Yes, deficiency judgments are allowed in the state of Florida. When the lawsuit is filed, homeowners have the right to a jury trial to hear the deficiency case. Also, the bank must have in-hand service of the lawsuit paperwork on homeowners in order to include a deficiency judgment action in the original case.

In very broad terms, the judgment creditor can apply to the court for a writ of sale and have the sheriff sell the property at a public auction. The exact time line will vary by state and will depend on whether or not you are entitled to a deficiency judgment. For example, California has two different time lines. If a deficiency judgment is not available or the creditor waives the right to get a deficiency judgment, then the sheriff gives 120 days notice of levy and 20 days notice of sale. if there is the right to have a deficiency judgment, the sale occurs after 30 days but the owner has a 90-day right of redemption.

No, you can have a judgment against you for a default.

If the sellers sold the home for as much as they owed on the loan, there is no possibility for a deficiency judgment, since there is no deficiency. If the sale was through a short sale where the bank took less than it was owed but allowed the homeowners to sell and walk away, the bank would have to sue for the deficiency judgment.

A deficiency judgment is where the owner of a mortgage or deed of trust is awarded a judgment against the borrower in the amount of: the amount of money owed in the mortgage or deed of trust minus the amount of money the property sold for at foreclosure sale If the above amount is a positive number, some states allow the lender to get a judgment for that amount.

When a lender forecloses on a mortgage, the total debt owed by the borrower to the lender frequently exceeds the foreclosuresale price. The difference between the sale price and the total debt is called a "deficiency."Example. Say the total debt owed is $200,000, but the home only sells for $150,000 at the foreclosure sale. The deficiency is $50,000.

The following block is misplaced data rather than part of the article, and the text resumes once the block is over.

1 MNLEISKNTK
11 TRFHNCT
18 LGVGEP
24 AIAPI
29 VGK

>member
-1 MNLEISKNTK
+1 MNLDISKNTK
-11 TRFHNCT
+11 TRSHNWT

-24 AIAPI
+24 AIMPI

Arizona allows deficiency judgments, but there is one exception that allows many homeowners facing foreclosure to avoid this worry. Purchase money mortgages on one- or two-family homes on less than two-and-a-half acres will be denied deficiency judgments. However, a deficiency judgment in any case may be allowed if a court finds that the homeowners committed waste. Ariz. Rev. Stat. sections 33-741 to 33-749, 33-801 to 33-821, 12-1281 to 12-1283, 12-1566

My understanding is that you are right and the deficiency judgment cannot be persued after the foreclosure action by the lender that did the foreclosure in California "IF THE LOAN is a PURCHASE MONEY loan (which means the loan was used to purchase the property). However, if the loan is a refinance or a HELOC than the No Deficiency Judgment Rule does not apply. However, if a Short Sale is done instead of a Foreclosure - then the foreclosure action no longer exists and the lenders (non-purchase or purchase) can persue a deficiency judgment. Also - if I understand this correctly - even if the second lender is purchase money - if the 1st forecloses, the second did not - and therefore may be entitled to persue a deficiency judgment.

No... Illinois is a recourse state.... They can come after you for a deficiency judgment.

Then the lender can proceed collection efforts, which can lead up to a lawsuit, a judgment, wage garnishment, or lien on your property.